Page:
None of the customary bundles had been delivered. Sam, culture news editor at the time and therefore my boss, bellowed across the cavernous new newsroom: “Read it online like everybody else!”
It was the first sign of the brave new world that, within weeks, would radically reshape the newsroom culture and pecking order. So I read The Times online like everybody else – that day, and in the following months when I sat in my cubicle with bundles just a short walk away, then later at home. (I had given up home delivery several years before when I moved into a building with no doorman, where papers were left on the front stoop, to be stolen or turn soggy in wet weather.) And never more so than in the last year, large chunks of which I spent in locales stretching from Hunan province in China to the Turkish coast. The Times was not an option at local newsstands, never mind home delivery.
In fact, I’ve barely seen the print edition in more than a year. Even back in New York, I continued my foreign reading habits: logging on in the morning to read the paper online like everybody else. Around town, when I see someone reading a print section, it seems quaint.
Then, two weeks ago, The Times started charging for full access to its website.
After a Times fellowship at Duke University in 1995 introduced me to something called the World Wide Web, I returned to work — at a time when I was the only person in my department with a personal e-mail account — overflowing with visions of the future. “But how will newspapers make money on the Web?” I was asked repeatedly. “Same way they always have,” I answered. “Advertising and circulation.” Information may want to be free, and that was nice while it lasted. But professional journalism costs money, even if you’re not paying for paper, ink and delivery trucks.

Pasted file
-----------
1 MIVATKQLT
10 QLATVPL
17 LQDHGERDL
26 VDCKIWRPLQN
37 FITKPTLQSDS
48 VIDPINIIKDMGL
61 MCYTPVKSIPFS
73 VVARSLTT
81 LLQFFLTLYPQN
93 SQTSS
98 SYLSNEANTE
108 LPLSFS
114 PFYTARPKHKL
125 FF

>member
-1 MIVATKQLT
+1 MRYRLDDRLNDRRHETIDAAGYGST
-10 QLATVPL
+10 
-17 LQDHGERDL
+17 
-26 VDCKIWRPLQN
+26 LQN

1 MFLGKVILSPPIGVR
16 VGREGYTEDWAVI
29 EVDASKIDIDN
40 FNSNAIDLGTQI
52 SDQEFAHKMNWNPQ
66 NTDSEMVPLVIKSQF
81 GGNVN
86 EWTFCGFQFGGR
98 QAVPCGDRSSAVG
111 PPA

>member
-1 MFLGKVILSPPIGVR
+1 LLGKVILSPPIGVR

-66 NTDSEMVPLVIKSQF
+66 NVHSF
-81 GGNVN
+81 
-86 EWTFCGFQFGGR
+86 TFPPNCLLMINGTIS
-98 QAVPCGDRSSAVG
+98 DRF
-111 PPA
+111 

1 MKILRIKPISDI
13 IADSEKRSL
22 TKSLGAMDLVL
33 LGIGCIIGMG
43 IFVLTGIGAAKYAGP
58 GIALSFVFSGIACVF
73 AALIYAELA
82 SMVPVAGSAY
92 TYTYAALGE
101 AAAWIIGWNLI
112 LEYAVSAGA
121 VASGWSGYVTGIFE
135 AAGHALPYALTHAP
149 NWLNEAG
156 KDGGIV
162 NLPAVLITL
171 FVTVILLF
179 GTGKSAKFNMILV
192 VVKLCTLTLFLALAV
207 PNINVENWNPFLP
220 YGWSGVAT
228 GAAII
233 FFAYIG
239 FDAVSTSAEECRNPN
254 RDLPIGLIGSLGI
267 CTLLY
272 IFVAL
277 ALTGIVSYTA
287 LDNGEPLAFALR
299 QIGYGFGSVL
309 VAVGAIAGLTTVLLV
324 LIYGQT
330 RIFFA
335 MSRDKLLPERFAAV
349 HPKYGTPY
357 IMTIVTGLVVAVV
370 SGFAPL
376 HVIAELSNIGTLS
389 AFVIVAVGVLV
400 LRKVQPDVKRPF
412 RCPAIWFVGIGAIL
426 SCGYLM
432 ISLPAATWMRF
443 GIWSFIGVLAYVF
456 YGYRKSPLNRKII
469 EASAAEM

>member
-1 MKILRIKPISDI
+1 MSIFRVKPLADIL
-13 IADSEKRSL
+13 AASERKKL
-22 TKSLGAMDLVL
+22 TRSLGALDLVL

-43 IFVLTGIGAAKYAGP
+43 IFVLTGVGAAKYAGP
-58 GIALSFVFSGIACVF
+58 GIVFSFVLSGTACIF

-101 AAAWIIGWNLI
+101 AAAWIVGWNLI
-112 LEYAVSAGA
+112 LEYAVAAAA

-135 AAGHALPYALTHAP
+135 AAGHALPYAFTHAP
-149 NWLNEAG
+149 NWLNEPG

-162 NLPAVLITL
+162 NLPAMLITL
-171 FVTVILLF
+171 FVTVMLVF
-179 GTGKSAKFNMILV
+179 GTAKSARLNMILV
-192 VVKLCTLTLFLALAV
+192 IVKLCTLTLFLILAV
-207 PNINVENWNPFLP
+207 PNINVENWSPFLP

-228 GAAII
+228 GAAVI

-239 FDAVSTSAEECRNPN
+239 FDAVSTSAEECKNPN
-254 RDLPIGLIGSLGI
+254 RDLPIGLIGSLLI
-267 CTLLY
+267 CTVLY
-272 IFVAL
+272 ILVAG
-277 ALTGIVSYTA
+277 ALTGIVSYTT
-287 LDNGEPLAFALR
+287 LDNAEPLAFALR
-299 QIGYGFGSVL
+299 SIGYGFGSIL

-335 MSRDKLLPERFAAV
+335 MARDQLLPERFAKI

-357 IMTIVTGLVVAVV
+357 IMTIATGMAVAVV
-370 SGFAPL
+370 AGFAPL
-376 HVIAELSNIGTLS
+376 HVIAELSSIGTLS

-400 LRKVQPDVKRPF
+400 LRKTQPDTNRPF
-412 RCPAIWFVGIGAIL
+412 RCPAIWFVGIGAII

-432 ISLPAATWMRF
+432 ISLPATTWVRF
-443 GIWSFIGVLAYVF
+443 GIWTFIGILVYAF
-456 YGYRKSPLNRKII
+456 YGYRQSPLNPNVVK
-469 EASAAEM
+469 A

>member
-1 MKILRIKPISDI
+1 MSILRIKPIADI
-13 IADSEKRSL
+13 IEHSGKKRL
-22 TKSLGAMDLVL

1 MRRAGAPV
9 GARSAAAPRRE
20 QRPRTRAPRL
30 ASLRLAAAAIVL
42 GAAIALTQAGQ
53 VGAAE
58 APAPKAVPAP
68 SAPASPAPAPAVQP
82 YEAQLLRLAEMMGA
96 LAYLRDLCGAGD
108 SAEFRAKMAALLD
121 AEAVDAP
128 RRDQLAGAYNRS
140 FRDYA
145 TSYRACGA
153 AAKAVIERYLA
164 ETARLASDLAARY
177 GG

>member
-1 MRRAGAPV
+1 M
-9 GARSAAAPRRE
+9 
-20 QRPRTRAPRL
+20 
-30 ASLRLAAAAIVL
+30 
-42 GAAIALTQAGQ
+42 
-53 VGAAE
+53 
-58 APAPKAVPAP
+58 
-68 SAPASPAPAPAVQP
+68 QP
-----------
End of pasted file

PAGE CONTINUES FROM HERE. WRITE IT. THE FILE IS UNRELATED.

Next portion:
Since I need full access to The Times for research, teaching and everyday life, there was no question I would sign on. A digital subscription costs $15 a month. But the Weekender home delivery package – which includes the features I’ve always called “the interesting sections,” long before I edited some of them — cost only 20 cents more for the first three months. So I decided to experiment with going back to print, figuring that any sections that actually made it into my apartment were gravy. Miraculously, the complete paper has been waiting on my doorstep for two weekends now, though much smaller than I remember it. Because print advertising has declined, the Sunday Times is no longer the size of a baby humpback whale, as a cartoon once put it, but closer to a Friday paper in the old days.